Economic ‘Irrationality’ Versus Willful Ignorance

One of the problems with the rise of behavioral economics is that too often behavior is defined as irrational, the result of cognitive screwups. I’ve dealt with this issue before, but James Kwak convincingly argues that the BP oil disaster is not due to a cognitive failure to assess risk:

I have no doubt that it is true that people have problems estimating the chances of certain rare events.* But to stop there is to whitewash the sins of the companies and the executives who created these crises.
First, it doesn’t do to say that ordinary people are irrational in making ordinary everyday decisions, and therefore we have to accept that companies will be irrational in making big decisions — like, say, whether to drill holes in the Earth’s crust a mile under the ocean. As they say, people make big bucks to make these decisions, and we expect them to use a little more reasoning than the kind we evolved on the African grasslands.

I like me some snark, but this is the key point:

The problem isn’t that people have cognitive biases in assessing unlikely events. When you’re dealing with a big company like Citigroup or BP, you have many people applying lots of clever thinking to these problems. The problem is that there is a systematic bias within these companies against certain assessments and in favor of others. That is, the guy who shouts, “Danger! Danger!” will be ignored (or fired), and the guy who says, “Everything’s fine, the model says disaster can strike only happen once every hundred million years” will get the promotion — because the people in charge make more money listening to the latter guy. This is why banks don’t accidentally hold too much capital. It’s why oil companies don’t accidentally take too many safety precautions. The mistakes only go one way. You have executives assessing complex situations they don’t even begin to grasp and making the decisions that maximize their corporate and personal profits. (Is BP’s CEO going to give back years of bonuses now?)
…This isn’t inability to quantify the likelihood of unlikely events; this is willfully looking the other way.

As I put it:

People don’t suck more than they used to; instead, the side effects of being a shitty person have been eliminated, and the costs of not being a shitty person have risen.

To put it crudely (I do have a reputation to uphold), they’re not having brain farts, they’re just assholes.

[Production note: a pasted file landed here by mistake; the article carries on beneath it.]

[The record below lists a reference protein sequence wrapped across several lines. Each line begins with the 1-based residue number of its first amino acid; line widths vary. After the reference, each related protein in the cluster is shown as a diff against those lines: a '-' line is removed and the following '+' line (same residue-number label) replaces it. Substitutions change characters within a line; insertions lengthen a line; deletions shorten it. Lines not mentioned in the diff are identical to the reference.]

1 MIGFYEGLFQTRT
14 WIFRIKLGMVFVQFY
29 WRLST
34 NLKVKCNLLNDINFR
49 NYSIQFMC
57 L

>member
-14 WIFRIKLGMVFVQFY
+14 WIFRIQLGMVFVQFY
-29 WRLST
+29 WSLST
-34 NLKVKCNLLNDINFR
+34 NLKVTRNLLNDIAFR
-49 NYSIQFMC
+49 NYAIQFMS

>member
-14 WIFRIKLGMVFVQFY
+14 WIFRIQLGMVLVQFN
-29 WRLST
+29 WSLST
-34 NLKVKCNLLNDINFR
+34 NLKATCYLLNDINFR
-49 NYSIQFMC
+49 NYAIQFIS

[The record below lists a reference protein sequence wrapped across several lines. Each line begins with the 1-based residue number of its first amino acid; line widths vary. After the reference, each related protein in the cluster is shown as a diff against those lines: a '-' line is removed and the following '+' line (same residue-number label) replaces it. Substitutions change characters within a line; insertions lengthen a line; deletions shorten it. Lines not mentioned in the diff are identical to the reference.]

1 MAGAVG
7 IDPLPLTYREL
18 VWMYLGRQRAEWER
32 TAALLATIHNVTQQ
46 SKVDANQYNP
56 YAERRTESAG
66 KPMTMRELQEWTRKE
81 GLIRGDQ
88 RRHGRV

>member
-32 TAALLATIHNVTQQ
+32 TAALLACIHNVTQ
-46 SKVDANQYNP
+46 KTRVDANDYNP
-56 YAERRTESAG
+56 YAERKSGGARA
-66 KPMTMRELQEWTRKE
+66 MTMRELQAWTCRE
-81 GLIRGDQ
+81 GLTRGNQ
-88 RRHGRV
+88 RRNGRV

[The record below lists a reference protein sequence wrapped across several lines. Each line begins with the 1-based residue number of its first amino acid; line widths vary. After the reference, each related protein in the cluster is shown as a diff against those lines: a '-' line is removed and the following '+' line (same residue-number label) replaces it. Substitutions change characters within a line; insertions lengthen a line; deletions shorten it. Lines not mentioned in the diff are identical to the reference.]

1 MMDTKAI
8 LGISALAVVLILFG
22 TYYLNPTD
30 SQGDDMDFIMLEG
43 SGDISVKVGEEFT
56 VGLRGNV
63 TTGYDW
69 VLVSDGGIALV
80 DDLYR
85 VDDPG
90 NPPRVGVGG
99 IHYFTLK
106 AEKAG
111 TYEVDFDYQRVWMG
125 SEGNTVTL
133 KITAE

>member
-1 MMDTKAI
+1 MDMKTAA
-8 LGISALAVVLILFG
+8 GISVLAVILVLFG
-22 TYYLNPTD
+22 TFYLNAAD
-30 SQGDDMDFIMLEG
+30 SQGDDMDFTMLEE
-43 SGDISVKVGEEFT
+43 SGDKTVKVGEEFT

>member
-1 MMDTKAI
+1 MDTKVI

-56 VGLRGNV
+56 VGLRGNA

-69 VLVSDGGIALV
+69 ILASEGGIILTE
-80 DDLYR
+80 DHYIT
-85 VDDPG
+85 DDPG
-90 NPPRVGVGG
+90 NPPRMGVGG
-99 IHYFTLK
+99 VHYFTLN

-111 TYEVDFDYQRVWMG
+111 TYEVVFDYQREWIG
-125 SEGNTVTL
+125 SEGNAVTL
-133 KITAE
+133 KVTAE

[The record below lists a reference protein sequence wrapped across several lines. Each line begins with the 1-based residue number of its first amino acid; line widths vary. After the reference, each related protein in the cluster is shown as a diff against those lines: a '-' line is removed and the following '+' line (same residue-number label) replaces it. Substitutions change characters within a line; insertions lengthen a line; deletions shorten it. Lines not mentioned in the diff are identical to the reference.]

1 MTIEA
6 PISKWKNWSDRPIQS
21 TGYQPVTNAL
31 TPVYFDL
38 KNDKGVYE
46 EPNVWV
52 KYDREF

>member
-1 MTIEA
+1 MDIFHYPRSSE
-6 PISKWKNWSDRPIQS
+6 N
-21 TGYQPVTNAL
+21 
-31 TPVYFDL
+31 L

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6 Responses to Economic ‘Irrationality’ Versus Willful Ignorance

  1. Greedy assholes.

  2. Paul Murray says:

    The solution is to actually start throwing people in prison. At the every least, they should be prohibited to hold directorships or any other trust.

  3. …this is the usual silly moralizing demonizing, name calling and dumness. Feels good to call other people dum though – don’t it.
    Their bad, bad evil, lazy, dum ppl..we’re not …we’re SPECIAL…suuuure…if only…
    ..few things:
    – behavior is by individuals driven by their, largely unconscious, impulses..grossly imperfect and subject to immediate needs and feel-good neurotransmitters
    – w/ 7B ppl +++, things have gotten a whole lot more complex and critical when mistakes happen…this will only accelerate…
    our, and all other animal brains are designed to react, not think and certainly not long-term..our brains crave simple, emotion-dense explanations of complex experience…
    ..thus name-calling and simple them=bad/me=good rhetoric feels real good…it neither helps describe/explain or for problem-solving the reality but what the heck…kill ’em, all!!

  4. Casey says:

    Yeah, if behavior weren’t influenced so much by greed…

  5. andrew says:

    I think the point, everyone, is that the risk-takers aren’t being irrational, but in fact they’re being quite rational. It’s just that their motives and the things they are willing to risk are not agreeable to the rest of us.
    I don’t believe it’s so much greed as a society-level psychopathy. But being so high in their skyscrapers, the things they “win” and “lose” affect numbers, not individuals; i.e. think along the lines of Stalin’s quote: “One death is a tragedy; one million is a statistic.”
    Furthermore, it comes down to priorities. The priority is to make as much money as possible, period. Rationally, the plan achieves this. Other priorities, e.g. the environment or public health, do not compare in power, and thus are not considered as strongly.
    I venture to say that different cognitive biases are in effect in quite a nuanced way; in particular the salience of different pressures. It’s not that decision makers fail to see risks because of an innate cognitive dysfunction, but the various risks are weighted differently due to priorities and social/environmental pressures. If the incentives to risk certain things are higher than those to not risk the same things, then it is rational to risk.
    The task, then, is to change the incentives, fix it so that decision-makers are behooved to not risk the things we don’t want them to risk.

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